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  • Survey: For foreign correspondents in China, getting a press card still ‘a privilege rather than a professional right’

    In January of this year, the Foreign Correspondents’ Club of China conducted an annual survey of members’ visa issues and found that, compared with past years, getting a visa in China was easier for foreign journalists in 2014. In an email, the FCCC reported the findings of the survey, which had 126 responses.

    We are disturbed, however, to find that the Chinese authorities are continuing to abuse the press card and visa renewal process in a political manner, treating journalistic accreditation as a privilege rather than a professional right, and punishing reporters and media organizations for the content of their previous coverage if it has displeased the government.

    Some of the findings:

    – Authorities appeared to use visas as a tool to threaten journalists, causing some to leave the country, one to change jobs and several to miss important stories. Read more

  • CJR’s site redesign wasn’t just cosmetic

    Screen Shot 2015-03-02 at 3.15.38 PM

    Columbia Journalism Review’s “Darts and Laurels” has been around for decades, at least. But with Monday’s site redesign, the feature examining what works and what doesn’t in journalism got an update.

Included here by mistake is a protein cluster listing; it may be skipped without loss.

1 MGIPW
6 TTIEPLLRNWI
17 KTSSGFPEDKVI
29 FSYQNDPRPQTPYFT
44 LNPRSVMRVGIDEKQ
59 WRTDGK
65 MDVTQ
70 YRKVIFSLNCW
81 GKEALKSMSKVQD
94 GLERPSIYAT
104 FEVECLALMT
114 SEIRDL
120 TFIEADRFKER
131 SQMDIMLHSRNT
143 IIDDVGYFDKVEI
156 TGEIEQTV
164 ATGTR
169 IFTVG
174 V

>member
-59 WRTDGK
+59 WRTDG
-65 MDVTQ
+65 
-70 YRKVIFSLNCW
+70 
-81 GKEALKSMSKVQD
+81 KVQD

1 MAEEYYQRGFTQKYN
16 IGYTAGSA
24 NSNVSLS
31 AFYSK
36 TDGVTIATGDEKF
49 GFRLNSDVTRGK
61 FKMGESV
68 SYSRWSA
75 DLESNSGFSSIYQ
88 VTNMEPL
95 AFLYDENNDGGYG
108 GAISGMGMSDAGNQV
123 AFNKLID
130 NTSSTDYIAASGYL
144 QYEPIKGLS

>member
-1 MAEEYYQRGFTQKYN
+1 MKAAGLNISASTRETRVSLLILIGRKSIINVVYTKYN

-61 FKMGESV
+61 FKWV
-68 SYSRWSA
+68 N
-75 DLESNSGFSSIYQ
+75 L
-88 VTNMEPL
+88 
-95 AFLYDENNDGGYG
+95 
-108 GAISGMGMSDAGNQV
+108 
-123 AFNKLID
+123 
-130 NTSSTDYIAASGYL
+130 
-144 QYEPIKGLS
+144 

Now, it’s called “Hit or Miss.” And like the newly redesigned site, it’s not just a facelift.

    In the past, CJR saved the “Darts and Laurels” feature for print. That didn’t work as well in a time when media news moves quickly and seeing something weeks later means there’s likely little context. Now, the goal is to do more “Hit or Miss” online on a regular basis, said Elizabeth Spayd, CJR’s editor-in-chief and publisher. The print version will be a compilation of the best from the site.

    “The concept hasn’t been changed,” she said. “If anything, I think that we put more value on it now.”

    A lot of people didn’t know what “Darts and Laurels” meant, she said, and for people who come to CJR’s site, which is where they get the majority of traffic from, the new name offers more clarity. Read more

  • Supreme Court decision is a victory for whistleblowers and the media

    This is another in a series of articles by the Reporters Committee for Freedom of the Press covering legal issues that affect journalists. RCFP’s Ethics & Excellence in Journalism Foundation Fellow Kimberly Chow wrote this article.

    Robert MacLean took his whistleblowing case to the Supreme Court and won. (AP Photo/Lenny Ignelzi)

    Robert MacLean took his whistleblowing case to the Supreme Court and won. (AP Photo/Lenny Ignelzi)

    Were media lawyers asleep at the wheel when a major whistleblower case came through the Supreme Court this term? While all eyes were turned on Jim Risen and efforts to revise Justice Department policies on when it subpoenas reporters, were we missing the potential for a major precedent affecting sources?

    At first glance, the ruling in January in favor of federal air marshal Robert MacLean, who leaked information to an MSNBC reporter, looks unremarkable, and it received little attention from the media lawyers at a time when the focus was on Risen. Read more

Laura Hand Wright


Laura Hand is probably best-known as the news anchor on WSTM-TV's "Action News at Noon," but she has many other jobs at the station -- and has taken on many roles in community organizations as well.